i left so humbled.

Eat at Joey's Pizza off of Classen. It's a hole in the wall and the lady who runs it is sweet, bossy and Russian and there's a hint of cinnamon in the sauce. Plus my heart will break if it closes.
Zumba with Cassie at the downtown YMCA during your lunch break - she is ahhhhmazing and it's so worth smelling up your office the rest of the day. (No, I don't have time to shower in between).
I've also decided that when I become a millionaire I will be the generous benefactor of both my local NPR station and the YMCA. Seriously, the effortless demographic makeup at the Y are what every single business, school, etc. should strive for.
After driving past Wayne Coyne's awesome house a couple of times Saturday night, I saw him and his wife and his dog at Starbucks the next morning. He was just hanging out, drinking his coffee and Naked juice, slapping high fives with his neighbors. Somehow this made him even cooler.
Watched Inglorious Bastards after delaying the experience because of an extreme aversion to blood, gore, Nazi brutality and the need to curl up in a corner and cry. However, it was so good.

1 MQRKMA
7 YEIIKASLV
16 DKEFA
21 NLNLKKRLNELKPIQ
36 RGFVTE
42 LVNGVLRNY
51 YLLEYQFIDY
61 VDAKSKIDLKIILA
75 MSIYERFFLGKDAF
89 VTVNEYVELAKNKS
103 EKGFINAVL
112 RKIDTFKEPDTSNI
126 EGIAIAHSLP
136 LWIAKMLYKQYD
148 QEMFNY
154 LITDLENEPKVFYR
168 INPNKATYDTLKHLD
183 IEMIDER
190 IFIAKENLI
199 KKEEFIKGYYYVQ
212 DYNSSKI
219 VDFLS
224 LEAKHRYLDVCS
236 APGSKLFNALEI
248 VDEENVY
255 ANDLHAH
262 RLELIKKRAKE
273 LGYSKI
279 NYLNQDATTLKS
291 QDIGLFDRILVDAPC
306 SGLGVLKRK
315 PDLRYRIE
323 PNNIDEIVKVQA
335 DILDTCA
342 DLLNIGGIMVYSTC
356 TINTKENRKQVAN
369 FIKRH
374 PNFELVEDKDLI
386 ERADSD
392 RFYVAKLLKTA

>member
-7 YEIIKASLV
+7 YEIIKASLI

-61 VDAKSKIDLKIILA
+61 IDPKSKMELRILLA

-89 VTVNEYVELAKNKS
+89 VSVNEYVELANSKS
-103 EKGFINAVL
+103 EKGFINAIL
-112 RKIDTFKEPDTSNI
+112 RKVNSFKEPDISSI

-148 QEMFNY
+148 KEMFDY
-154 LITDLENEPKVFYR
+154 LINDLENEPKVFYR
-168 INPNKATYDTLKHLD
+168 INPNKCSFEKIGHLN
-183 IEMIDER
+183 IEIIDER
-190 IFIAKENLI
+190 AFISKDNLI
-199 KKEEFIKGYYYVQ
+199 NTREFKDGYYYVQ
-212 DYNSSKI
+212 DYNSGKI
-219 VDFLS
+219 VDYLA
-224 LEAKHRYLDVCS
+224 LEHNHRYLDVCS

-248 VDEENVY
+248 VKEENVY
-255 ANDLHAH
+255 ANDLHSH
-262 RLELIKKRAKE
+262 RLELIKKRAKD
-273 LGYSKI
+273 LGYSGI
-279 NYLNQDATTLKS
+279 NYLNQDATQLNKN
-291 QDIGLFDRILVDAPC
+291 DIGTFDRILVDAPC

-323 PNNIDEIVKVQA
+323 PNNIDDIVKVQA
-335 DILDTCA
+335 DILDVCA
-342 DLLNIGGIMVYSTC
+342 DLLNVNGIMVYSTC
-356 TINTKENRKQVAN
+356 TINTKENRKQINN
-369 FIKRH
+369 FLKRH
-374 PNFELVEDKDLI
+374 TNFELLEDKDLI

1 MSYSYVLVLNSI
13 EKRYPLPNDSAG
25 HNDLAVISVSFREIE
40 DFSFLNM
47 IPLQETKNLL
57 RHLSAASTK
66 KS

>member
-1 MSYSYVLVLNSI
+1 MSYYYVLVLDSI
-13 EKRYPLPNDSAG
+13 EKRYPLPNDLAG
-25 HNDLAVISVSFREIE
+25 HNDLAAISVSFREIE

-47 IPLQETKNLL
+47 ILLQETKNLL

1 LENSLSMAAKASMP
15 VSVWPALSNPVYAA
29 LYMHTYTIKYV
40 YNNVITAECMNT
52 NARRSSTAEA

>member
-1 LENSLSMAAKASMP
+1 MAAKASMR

Horchata, Vampire Weekend - yup, I'm digging it.
Whenever, Wherever, Shakira.
Avett Brothers live. So good it didn't even matter that they failed to play I and Love and You in front of a backdrop of the freaking Brooklyn Bridge.

while you were sleeping.

I didn't see Blind Side. There's a good chance I wont.
However, I will eternally love Sandra Bullock no matter how many movies like The Lake House she stars in, because of her part in my favorite movie of all time: While You Were Sleeping.
Not only can my family quote it verbatim (these mashed potatoes are so creamy), and I had such a crush on Bill Pullman - but there is something about her in that movie that is so heart breaking and honest and lonely to me, despite it being just another romantic comedy.

Plus, she just seems like one of those people you can truly be happy for.

And the way Jesse James looks at her when she accepts awards makes me swoon.
That's truly my favorite part of the Oscars really, the ways people thank their loved ones.

Thursday, March 4, 2010


Something I keep internally reprimanding myself for are my elevator manners.